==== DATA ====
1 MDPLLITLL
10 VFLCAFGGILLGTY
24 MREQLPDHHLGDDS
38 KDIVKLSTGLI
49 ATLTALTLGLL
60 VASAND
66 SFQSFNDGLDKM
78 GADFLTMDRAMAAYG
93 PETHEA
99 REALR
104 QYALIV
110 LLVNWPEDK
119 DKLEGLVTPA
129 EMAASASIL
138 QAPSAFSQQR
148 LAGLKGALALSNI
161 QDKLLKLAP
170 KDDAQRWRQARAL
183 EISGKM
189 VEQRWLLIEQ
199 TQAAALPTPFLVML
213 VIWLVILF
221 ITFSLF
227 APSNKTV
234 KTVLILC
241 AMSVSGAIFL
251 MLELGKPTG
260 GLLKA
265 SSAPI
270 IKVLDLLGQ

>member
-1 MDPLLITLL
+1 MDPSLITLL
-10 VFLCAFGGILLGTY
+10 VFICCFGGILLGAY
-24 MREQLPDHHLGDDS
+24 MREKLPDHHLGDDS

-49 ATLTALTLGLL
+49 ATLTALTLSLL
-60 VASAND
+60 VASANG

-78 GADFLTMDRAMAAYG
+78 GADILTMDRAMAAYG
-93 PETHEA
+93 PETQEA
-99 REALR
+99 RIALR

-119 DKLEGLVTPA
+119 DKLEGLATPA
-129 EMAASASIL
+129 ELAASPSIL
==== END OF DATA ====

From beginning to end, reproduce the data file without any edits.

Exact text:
1 MDPLLITLL
10 VFLCAFGGILLGTY
24 MREQLPDHHLGDDS
38 KDIVKLSTGLI
49 ATLTALTLGLL
60 VASAND
66 SFQSFNDGLDKM
78 GADFLTMDRAMAAYG
93 PETHEA
99 REALR
104 QYALIV
110 LLVNWPEDK
119 DKLEGLVTPA
129 EMAASASIL
138 QAPSAFSQQR
148 LAGLKGALALSNI
161 QDKLLKLAP
170 KDDAQRWRQARAL
183 EISGKM
189 VEQRWLLIEQ
199 TQAAALPTPFLVML
213 VIWLVILF
221 ITFSLF
227 APSNKTV
234 KTVLILC
241 AMSVSGAIFL
251 MLELGKPTG
260 GLLKA
265 SSAPI
270 IKVLDLLGQ

>member
-1 MDPLLITLL
+1 MDPSLITLL
-10 VFLCAFGGILLGTY
+10 VFICCFGGILLGAY
-24 MREQLPDHHLGDDS
+24 MREKLPDHHLGDDS

-49 ATLTALTLGLL
+49 ATLTALTLSLL
-60 VASAND
+60 VASANG

-78 GADFLTMDRAMAAYG
+78 GADILTMDRAMAAYG
-93 PETHEA
+93 PETQEA
-99 REALR
+99 RIALR

-119 DKLEGLVTPA
+119 DKLEGLATPA
-129 EMAASASIL
+129 ELAASPSIL